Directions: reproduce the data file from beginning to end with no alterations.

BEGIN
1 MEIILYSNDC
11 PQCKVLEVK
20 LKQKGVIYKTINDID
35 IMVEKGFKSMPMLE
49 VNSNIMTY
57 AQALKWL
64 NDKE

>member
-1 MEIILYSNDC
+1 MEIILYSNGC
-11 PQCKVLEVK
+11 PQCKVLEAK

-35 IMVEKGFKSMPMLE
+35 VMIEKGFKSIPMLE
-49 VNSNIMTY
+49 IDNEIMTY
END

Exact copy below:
1 MEIILYSNDC
11 PQCKVLEVK
20 LKQKGVIYKTINDID
35 IMVEKGFKSMPMLE
49 VNSNIMTY
57 AQALKWL
64 NDKE

>member
-1 MEIILYSNDC
+1 MEIILYSNGC
-11 PQCKVLEVK
+11 PQCKVLEAK

-35 IMVEKGFKSMPMLE
+35 VMIEKGFKSIPMLE
-49 VNSNIMTY
+49 IDNEIMTY